Soil moisture conditioning and compaction are essential processes that prepare soil for construction. Building on expansive or cohesive soil poses many challenges pre and post-construction. It can cause delays, require expensive equipment, and complicate the design process.
Expansive soils can pose dangers on your building site, and can cause cracks in your foundation, walls, and structural features of your building. Repairing damage caused by expansive soil can be expensive and intrusive to anyone living in the home. That’s why soil moisture conditioning and compaction are critical.
Here’s what you should know about soil moisture conditioning and compaction if you’re building on bad soil.
When do you need soil moisture conditioning?
Soil moisture conditioning refers to the process that prepares the soil for building by reducing or increasing the moisture in the soil. When moisture levels are too high or too low, it will lead to unstable soil that can damage a foundation. Too much moisture can cause swelling, problems with over-compaction, and unsuitable bearing capacity. When moisture levels are too low, it can cause sediments to shrink creating voids in the soil... but more importantly, it creates an environment prone to future swelling and expansion of the soil. The number 1 cause of foundation failures in slab-on-grade foundations is soil expansion.
You will need a soil report to understand the moisture conditions of your soil. After proctor testing, your geotechnical engineer may recommend soil conditioning processes like water injection, compaction, or the use of select fill. You will need to determine what soil conditioning method is best for your site and build requirements.
Water injection is a possible solution
During water injection, injection rods are inserted into the soil at your project’s required depths in an alternating grid-like pattern across the building site. A mixture of water and surfactant is used to pre-swell the soil and add stability.
Water injection raises soil moisture content, making it expand before construction. You will need to keep your soil wet indefinitely. If allowed to dry, it will return your soil moisture content and potential for swelling back to previous levels. Once swelling has been achieved, your soil’s level of expansion will remain relatively stable, as long as surface moisture conditions remain constant.
You may need to consider adding an irrigation system and targeting areas where your soil is more prone to drying. This will maintain the optimum moisture content of your soil after water injection.
How to compact soil for a foundation
Compaction is another standard method of soil conditioning. The purpose of compaction is to remove the voids between soil particles. Compaction can be achieved with shear strength, vibration, and help from select fill made from cohesive soils.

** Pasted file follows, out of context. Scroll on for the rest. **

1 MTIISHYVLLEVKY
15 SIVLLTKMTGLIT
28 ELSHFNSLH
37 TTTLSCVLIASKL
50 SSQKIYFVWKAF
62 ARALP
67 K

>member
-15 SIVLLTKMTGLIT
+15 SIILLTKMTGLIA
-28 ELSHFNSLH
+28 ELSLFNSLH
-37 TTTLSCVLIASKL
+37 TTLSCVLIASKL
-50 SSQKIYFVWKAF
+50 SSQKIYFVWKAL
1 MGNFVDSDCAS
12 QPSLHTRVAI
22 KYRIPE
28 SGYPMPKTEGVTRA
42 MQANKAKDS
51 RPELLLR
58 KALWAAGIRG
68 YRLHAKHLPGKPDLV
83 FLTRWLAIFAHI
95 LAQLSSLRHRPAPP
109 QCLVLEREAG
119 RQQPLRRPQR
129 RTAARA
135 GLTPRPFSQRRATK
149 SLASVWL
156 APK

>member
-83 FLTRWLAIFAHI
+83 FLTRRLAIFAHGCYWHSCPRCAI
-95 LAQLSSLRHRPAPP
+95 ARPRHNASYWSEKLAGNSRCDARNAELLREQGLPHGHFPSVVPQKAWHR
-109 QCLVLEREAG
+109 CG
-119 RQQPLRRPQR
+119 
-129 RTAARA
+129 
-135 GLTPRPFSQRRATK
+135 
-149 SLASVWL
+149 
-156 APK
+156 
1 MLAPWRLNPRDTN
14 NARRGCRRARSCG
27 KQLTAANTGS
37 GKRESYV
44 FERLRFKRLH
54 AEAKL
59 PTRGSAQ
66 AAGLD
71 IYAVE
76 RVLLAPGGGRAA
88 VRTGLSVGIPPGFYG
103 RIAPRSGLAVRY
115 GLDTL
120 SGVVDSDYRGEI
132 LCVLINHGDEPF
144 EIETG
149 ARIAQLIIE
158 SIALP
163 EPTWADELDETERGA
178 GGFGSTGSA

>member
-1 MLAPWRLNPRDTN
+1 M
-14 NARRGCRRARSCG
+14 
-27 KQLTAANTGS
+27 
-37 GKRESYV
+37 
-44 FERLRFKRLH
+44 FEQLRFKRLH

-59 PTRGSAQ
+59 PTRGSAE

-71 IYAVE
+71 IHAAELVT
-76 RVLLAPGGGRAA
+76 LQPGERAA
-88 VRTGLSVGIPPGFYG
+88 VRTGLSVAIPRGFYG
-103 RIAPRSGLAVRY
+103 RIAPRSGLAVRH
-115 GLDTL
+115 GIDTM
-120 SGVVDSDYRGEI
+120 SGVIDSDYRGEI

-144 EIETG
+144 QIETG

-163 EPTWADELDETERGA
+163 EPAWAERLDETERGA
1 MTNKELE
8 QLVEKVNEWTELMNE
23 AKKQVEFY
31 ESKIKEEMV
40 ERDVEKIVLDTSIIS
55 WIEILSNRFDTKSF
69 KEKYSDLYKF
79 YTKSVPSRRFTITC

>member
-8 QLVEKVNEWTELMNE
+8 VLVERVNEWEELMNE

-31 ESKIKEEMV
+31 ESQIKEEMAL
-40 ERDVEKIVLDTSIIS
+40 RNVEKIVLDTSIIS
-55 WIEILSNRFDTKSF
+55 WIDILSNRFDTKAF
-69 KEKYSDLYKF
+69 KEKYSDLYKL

Compaction of soil in construction is used when there are problems with seepage, drainage, or the weight-bearing capacity. This process creates a stable surface that is suitable for construction and the long-term stability of your foundation.
Why is soil compaction important? The importance of soil compaction is that it protects your foundation from slab heave and differential movements caused by soil expansion. It’s an essential step in a construction project where active soils are present.
The downside to compaction is that it requires expensive compaction equipment like plate compactors or drum rollers. In many cases, you may still need to take additional measures to protect your foundation from bad soil.
Fill dirt for a foundation
Contractors using fill dirt to prepare a building site must pay attention to the type of soil, the moisture content of the soil, and how the fill dirt is being placed. Options for using fill dirt include using “native” soil, or what is called “select fill”.
Native soil is soil that matches, or is very similar, to the soil found at the building site. Engineers who prefer to use native soil usually make this choice so that all the soil at the site will exhibit the same characteristics. Select fill is a more stable type of soil and, when an engineer specifies select fill, he is usually attempting to create a stable environment where shrink/swell potential is minimized. In either case, contractors must adhere to the specific instructions from the engineer regarding placement, compaction, and moisture conditioning of the soil. The best type of dirt for your site will depend on your location, climate, and other environmental factors.
Although this can be an effective way to achieve long-term soil conditioning, it does have downsides. You may need to dig several feet below and around your foundation to prevent soil movement. This can be very expensive and cause delays in your project.
The Wafflemat System is an above-ground foundation designed to withstand the differential movements of soils. With Wafflemat, you can protect your foundation on bad soil — with little or no pre-soaking or compaction required.
Wafflemat is a permanent foundation solution for expansive clay soils that otherwise need to be moisture conditioned and maintained indefinitely. This makes it an effective alternative to help you meet soil conditioning requirements. Use it to ensure the long-term integrity of your structure and help you save thousands of gallons of water during construction.
Learn more about the Wafflemat system and how it can save big on soil moisture conditioning and compaction.